Black Love [20th Anniversary Edition]

Afghan Whigs

Rhino/Elektra, 2016

REVIEW BY: Pete Crigler


The 20th anniversary of the Whigs’ Black Love has arrived. This was a record that was a commercial stiff at the time of its release but has grown in popularity from fans and critics in the years since. Unfortunately, this release it seems to be lacking a lot of bonuses that would’ve made the reissue really worth it.

Things kick off with “Crime Scene – Part One,” a slow-burning track that allows mastermind Greg Dulli to show everyone that he’s got something different up his sleeve this time around. The song doesn’t really stand out, but it is an interesting place to begin things. A song like “Blame, Etc.,” based around the life of the Temptations’ David Ruffin, is only halfway decent and doesn’t really live up to its promise. Meanwhile, the album’s main single “Honky’s Ladder,” which sounds like something tailor-made for the radio, is one of the more skippable tracks here, one that just doesn’t do much for the average listener 20 years later.my_heart_sings_the_harmony_web_ad_alt_250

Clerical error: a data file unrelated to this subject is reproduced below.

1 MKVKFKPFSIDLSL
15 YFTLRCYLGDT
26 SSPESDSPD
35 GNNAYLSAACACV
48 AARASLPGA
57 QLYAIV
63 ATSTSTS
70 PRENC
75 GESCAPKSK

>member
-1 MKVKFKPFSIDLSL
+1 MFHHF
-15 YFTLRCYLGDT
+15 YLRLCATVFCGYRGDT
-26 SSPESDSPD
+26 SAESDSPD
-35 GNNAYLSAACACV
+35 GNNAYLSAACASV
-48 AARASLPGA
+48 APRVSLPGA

“My Enemy” is more of a throwback to earlier Whigs material, with lots of guitar and some real guttural vocal work. “Going To Town” and “Step Into The Light” are two of my personal favorites and remain really great highlights with their all around great vocal work and musicianship. The end of the disc is where the wheels start to come off, long, teetering on the edge of boring; the last couple of songs just don’t work and just bore most people to death.

The album’s bonus disc isn’t really anything to get excited about at all, unlike the Gentlemen reissue a couple of years back. Around the time of this album’s release, there were a series of EPs and promo singles that were packed with bonus content, including a bunch of covers. The disc does not include any of those, except for an interesting version of New Order’s “Regret.” There are also a couple of demos and some instrumental jams that never really go anywhere and probably would’ve been better left in the vault.

Ultimately, this reissue seems kind of half-assed and unnecessary, as if the parties involved unintentionally gypped the fans. A record this interesting deserved a lot better than what it has received here.

Rating: B-

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© 2016 Pete Crigler and The Daily Vault. All rights reserved. Review or any portion may not be reproduced without written permission. Cover art is the intellectual property of Rhino/Elektra, and is used for informational purposes only.